The process of self-reflection goes hand-in-hand with mindfulness and observation. Yes, self-reflection typically takes place after hours, however, this period of reflection is based on the day’s events and circumstances. Hence, the more attuned and mindful you are of what is happening around you throughout the day, the more valuable insights you will gather during your daily self-reflection time.
Of course, self-reflection doesn’t necessarily need to be of a meditative visual nature. You can if you prefer to choose to keep a daily learning journal that allows you to collate your thoughts and feelings about your life. This is advantageous for those who like to look back and reflect upon events that took place weeks and months into the past. It can certainly help put things into perspective as you read over the journal entries you made over a period of several weeks. This is how patterns and cause-effect relationships can come into full view.
Another form of self-reflection comes from other people. Regularly asking other people for their feedback and opinion about you and about the various events and circumstances of your life can provide you with valuable insights that can lead to positive changes.
But no matter what method of self-reflection you choose to partake in, it’s important to develop a regular daily and/or weekly routine. You can, for instance, conduct a short daily self-reflection session of 10 minutes during the evening, and then a longer hourly session over the weekend. No matter the routine you choose, it’s important to stay consistent as that is the only way you will gain value from this process over time.
The Pitfalls of Excessive Self-Reflection
As you get into the habit of partaking in regular self-reflection sessions, you will no doubt find them of incredible value. These sessions will lead to a wide array of solutions that can help improve your life and circumstances in incredible ways. However, as great as the process of self-reflection is, it’s important not to indulge in it excessively.
Excessive indulgence in self-reflection can lead to a form of escapism where you are living more in your mind rather than in the physical world. This can likewise lead to a loss of drive and desire to fulfill your goals and responsibilities.
This typically happens when you effectively satisfy your needs and desires in your mind, which convinces your subconscious that there is nothing left to do or accomplish. It’s kind of a video game mentality where you get so absorbed in playing a video game that the external world has less meaning than the internal world you have created for yourself. As a result, there just isn’t enough motivation for you to take the necessary actions you know you need to take in the real world to bring your goals to fruition.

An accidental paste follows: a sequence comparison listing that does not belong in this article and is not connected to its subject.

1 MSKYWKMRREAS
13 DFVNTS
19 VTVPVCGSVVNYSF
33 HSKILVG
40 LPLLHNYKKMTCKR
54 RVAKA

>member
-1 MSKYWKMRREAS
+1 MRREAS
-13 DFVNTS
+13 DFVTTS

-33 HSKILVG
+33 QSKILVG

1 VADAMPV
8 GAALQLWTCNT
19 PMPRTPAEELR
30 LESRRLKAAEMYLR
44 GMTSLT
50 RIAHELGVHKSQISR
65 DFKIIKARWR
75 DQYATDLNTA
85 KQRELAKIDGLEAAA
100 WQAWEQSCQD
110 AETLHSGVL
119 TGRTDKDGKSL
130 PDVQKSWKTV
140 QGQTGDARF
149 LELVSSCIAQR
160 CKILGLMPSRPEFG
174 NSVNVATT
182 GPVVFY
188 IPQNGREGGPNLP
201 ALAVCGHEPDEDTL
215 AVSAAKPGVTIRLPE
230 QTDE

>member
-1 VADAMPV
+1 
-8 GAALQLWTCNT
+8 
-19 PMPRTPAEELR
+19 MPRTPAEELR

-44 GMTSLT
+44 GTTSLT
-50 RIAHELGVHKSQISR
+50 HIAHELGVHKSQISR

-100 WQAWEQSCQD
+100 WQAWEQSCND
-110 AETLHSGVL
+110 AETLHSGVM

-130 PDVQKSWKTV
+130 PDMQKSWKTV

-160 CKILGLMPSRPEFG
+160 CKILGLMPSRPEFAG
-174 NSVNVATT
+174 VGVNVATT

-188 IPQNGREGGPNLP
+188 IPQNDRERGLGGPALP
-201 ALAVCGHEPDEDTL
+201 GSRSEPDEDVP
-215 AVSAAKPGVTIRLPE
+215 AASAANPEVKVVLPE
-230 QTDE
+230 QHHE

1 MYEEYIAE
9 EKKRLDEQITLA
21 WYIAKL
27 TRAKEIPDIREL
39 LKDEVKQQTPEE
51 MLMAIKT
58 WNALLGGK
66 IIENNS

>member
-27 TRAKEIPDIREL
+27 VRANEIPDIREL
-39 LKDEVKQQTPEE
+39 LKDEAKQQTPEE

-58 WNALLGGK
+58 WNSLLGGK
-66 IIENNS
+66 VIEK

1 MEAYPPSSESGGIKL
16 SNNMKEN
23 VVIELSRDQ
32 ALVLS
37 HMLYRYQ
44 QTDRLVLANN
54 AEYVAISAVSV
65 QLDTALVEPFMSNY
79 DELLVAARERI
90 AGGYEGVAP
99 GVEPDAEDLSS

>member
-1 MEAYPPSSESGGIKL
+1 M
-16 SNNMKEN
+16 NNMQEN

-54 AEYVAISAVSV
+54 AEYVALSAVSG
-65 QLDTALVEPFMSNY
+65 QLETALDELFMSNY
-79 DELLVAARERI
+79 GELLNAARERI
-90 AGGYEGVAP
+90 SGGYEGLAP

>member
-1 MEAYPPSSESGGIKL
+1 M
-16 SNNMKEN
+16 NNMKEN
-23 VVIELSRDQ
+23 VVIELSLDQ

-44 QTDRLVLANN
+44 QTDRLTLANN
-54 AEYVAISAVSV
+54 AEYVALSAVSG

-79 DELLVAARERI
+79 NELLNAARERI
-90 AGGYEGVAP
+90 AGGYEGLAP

To avoid falling into this trap, it’s important to use your self-reflection time wisely in ways that help you lay down a path moving forward. In other words, you must use your self-reflection time to not only reflect on the day’s events and the lessons learned but to also piece together a plan of action that will help you improve your life the very next day. But for this to happen, you need to be able to hold yourself accountable for these actions. And if you can’t do this yourself, then hire a life coach, mentor or accountability partner to do this for you.
Every single evening you choose to sit down and reflect on the day’s events you hold in your hands the power to change the course and direction of your life. However, nothing will ever change unless and until you decide that you will no longer stand for how things are.
Time to Assimilate these Concepts
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Gain More Knowledge…
Here are some additional links and resources that will help you learn more about this topic:
- 7 Ways Self-Reflection and Introspection Will Give You a Happier Life @ Elite Daily
- 10 Key Questions for Self-Reflection @ Entrepreneur
- 30 Journaling Prompts for Self-Reflection and Self-Discovery @ Psych Central
- Arianna Huffington’s 6 Favorite Books for Self-Reflection @ The Week
- How Gossip Boosts Self-Reflection @ Scientific America
- How Reflection is Critical for Self-Improvement @ Psychology Today
- How to Make Self-Reflection Fun @ Mind Body Green
- Reflecting on Your Inner Self @ Mind Tools
- The Power of Self-Reflection @ Inc.
- The Scaling Pyramid of Self-Reflection @ CNX
- What is Experiential Learning? @ About Health
- When Self-Reflection Proves Self-Destructive for Women @ Forbes